It seems backwards to me that the clipping mask layer is below the layer that you want masked. If I'm looking down through the layers, why wouldn't the clipping mask layer be on top of the layer I want masked? I am missing something fundamental about how to understand Photoshop (or other like programs).

2 Answers 2


Because in the Layers palette, it is always true that you see the layer that lies on top, not the one on the bottom. This hard rule would be violated if the positions were inverted and confuse a lot of issues that way.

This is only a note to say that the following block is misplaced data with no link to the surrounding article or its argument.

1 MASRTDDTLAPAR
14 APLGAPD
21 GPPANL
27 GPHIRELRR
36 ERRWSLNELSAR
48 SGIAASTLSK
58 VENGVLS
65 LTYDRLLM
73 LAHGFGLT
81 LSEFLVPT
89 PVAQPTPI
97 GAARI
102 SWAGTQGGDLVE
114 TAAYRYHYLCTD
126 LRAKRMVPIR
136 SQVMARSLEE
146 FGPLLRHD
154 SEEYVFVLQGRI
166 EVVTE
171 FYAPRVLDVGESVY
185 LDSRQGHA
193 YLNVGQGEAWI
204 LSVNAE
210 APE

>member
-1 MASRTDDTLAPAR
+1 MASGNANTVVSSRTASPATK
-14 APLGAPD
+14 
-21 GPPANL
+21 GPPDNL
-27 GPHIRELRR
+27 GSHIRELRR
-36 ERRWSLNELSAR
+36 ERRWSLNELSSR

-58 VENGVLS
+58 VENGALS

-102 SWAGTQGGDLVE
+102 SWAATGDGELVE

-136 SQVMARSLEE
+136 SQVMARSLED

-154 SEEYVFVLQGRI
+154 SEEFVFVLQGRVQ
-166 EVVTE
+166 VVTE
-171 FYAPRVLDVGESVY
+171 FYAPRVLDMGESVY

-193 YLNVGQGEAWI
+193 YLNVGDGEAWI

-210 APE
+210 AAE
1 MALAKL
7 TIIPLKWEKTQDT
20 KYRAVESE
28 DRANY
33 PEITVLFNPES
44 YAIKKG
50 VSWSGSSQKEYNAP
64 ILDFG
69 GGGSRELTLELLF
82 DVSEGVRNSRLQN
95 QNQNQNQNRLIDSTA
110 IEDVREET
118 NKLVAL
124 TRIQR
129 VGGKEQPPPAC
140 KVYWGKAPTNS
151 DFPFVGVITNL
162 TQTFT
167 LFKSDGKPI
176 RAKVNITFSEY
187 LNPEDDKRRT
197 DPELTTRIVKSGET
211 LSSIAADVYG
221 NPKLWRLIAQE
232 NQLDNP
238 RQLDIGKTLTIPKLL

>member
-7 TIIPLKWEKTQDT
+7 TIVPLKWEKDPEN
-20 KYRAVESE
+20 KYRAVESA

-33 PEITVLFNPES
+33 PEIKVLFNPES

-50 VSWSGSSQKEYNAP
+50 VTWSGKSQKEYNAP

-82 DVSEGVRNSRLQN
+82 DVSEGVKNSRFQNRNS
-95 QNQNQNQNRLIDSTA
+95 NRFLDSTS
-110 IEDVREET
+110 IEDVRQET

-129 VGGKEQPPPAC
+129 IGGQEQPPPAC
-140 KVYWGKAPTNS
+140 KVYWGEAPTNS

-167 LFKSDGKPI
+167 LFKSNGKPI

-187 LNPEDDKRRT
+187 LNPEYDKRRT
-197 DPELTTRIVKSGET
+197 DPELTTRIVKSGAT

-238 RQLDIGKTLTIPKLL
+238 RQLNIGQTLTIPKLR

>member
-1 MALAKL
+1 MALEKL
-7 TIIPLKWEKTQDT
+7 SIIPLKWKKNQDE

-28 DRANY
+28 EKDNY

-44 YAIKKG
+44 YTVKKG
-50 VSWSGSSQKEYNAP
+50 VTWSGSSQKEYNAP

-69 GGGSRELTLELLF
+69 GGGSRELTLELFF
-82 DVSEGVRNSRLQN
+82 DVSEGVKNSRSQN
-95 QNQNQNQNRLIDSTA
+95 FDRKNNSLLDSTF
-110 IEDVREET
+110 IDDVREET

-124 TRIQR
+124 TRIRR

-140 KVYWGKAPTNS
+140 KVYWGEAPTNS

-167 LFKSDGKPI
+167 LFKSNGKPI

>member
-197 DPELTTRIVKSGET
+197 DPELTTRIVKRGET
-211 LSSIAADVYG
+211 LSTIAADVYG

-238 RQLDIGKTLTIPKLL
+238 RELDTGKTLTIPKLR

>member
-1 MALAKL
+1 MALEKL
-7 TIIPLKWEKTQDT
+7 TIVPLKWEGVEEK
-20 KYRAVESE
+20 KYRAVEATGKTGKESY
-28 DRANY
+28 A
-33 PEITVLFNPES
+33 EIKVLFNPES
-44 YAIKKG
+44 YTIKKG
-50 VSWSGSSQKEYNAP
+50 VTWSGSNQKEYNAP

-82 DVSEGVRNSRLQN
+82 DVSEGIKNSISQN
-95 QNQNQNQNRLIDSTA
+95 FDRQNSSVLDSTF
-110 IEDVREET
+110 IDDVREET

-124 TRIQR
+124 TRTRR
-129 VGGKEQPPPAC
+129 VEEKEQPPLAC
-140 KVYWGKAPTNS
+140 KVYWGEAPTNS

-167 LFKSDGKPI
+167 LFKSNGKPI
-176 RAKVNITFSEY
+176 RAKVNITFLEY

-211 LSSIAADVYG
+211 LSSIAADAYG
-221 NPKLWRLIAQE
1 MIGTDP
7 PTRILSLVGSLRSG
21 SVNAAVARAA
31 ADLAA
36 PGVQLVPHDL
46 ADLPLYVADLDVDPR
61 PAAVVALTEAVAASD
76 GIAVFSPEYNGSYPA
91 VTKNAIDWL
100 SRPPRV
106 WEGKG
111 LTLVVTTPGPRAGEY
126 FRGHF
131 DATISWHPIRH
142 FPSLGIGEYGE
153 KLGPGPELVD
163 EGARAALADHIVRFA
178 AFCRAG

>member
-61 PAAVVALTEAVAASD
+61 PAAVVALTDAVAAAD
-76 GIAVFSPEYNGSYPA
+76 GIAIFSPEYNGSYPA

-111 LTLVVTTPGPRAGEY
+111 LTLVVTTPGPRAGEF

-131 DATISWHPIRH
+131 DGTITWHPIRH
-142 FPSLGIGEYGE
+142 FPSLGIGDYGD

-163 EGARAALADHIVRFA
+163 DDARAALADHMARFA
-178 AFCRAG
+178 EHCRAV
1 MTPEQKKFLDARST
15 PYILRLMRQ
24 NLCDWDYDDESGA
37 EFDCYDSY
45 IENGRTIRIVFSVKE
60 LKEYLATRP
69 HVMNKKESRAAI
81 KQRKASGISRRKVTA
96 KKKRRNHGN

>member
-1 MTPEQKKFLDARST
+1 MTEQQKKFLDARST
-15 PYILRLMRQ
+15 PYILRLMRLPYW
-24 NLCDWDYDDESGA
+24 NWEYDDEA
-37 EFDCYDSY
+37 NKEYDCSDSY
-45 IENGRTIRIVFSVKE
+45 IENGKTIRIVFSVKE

Think of it less like an actually cut-out mask and more like you apply, 'rub off', the top layer to the bottom layer. The top layer can only show there where the bottom layer is present, because you can't rub something off on nothing, can you?


Here some points extracted from photoshopessentials.com

Clipping masks use the content and transparency of the layer below to control the visibility of the layer above.


As you move the image, only the area that moves over the shape on the layer below it remains visible. And that's the basics of how clipping masks work.


A clipping mask is not a window to see through, it would be the case of the mask above:

enter image description here

But a frame where to place an image, the mask below.



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